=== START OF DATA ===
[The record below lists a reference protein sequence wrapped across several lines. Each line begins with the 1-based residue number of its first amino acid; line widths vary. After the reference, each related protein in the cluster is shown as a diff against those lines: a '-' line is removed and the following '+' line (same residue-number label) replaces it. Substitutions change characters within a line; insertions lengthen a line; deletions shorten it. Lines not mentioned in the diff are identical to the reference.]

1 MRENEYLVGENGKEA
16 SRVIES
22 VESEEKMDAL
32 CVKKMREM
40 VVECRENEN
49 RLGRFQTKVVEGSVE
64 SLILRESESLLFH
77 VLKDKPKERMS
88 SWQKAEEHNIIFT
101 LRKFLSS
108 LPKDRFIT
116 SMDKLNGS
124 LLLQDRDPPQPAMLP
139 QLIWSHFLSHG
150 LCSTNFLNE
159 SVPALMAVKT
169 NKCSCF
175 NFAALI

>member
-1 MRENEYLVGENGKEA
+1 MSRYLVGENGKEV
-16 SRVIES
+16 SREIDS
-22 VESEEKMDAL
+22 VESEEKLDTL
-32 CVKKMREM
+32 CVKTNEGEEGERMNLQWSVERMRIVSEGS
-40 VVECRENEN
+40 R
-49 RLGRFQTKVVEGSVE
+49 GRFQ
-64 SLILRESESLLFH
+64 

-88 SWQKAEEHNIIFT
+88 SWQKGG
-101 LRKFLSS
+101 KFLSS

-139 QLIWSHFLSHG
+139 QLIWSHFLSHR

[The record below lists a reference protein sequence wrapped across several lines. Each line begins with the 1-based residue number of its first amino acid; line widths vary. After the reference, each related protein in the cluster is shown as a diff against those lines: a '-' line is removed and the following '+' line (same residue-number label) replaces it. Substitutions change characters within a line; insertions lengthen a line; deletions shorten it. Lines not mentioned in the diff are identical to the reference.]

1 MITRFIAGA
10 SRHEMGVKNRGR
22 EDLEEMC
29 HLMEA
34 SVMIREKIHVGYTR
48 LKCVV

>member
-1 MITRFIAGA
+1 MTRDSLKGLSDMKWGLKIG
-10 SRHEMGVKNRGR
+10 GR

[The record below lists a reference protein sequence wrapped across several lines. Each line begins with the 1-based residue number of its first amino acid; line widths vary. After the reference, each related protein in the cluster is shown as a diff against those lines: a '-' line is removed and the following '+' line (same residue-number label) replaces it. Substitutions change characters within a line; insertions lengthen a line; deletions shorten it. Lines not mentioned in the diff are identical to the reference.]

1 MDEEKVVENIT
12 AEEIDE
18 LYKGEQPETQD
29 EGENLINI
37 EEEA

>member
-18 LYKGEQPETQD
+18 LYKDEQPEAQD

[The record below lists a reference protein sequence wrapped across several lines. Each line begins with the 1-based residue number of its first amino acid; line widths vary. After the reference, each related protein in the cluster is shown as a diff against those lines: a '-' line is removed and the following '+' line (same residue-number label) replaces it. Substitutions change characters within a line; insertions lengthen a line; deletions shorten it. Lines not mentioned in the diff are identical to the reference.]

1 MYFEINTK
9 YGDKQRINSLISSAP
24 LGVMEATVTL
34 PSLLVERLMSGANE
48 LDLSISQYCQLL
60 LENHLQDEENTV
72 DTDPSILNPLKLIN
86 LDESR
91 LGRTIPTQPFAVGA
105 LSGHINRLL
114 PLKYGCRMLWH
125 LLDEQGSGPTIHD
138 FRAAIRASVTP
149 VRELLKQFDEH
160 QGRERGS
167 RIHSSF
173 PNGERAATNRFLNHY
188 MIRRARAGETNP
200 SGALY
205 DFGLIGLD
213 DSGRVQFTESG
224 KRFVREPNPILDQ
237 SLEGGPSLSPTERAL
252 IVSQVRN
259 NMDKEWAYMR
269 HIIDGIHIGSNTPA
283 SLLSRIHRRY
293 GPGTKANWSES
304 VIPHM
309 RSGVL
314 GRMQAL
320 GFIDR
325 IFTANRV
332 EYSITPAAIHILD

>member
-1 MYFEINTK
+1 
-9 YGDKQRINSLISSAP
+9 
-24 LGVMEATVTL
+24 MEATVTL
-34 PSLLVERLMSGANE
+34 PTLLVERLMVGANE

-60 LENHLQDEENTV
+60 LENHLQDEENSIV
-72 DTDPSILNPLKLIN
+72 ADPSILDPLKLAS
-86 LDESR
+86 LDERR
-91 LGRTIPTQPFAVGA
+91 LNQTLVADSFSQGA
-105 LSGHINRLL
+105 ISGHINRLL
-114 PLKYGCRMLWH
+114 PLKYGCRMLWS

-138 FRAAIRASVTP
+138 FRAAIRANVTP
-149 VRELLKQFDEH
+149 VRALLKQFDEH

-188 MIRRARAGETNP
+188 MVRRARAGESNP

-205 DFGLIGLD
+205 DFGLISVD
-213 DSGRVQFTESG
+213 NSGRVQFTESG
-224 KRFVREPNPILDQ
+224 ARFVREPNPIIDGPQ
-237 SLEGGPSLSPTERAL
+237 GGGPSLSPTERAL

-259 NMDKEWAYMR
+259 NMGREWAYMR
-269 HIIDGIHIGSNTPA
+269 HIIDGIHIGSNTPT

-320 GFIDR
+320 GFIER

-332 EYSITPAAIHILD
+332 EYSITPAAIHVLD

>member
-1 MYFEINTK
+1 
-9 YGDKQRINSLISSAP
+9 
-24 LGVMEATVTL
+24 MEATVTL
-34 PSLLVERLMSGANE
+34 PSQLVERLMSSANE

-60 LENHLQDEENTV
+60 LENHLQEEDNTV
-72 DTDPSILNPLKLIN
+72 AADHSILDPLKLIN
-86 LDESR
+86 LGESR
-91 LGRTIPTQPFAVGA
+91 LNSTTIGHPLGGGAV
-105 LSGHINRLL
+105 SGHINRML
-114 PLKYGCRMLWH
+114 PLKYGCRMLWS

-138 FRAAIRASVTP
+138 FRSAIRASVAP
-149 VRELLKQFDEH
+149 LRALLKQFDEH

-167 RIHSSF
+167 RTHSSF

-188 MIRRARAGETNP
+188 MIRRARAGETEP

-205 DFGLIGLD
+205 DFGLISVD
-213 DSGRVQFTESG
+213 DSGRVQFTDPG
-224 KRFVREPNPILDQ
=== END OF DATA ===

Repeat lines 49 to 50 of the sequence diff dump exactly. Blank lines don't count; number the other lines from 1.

-1 MITRFIAGA
+1 MTRDSLKGLSDMKWGLKIG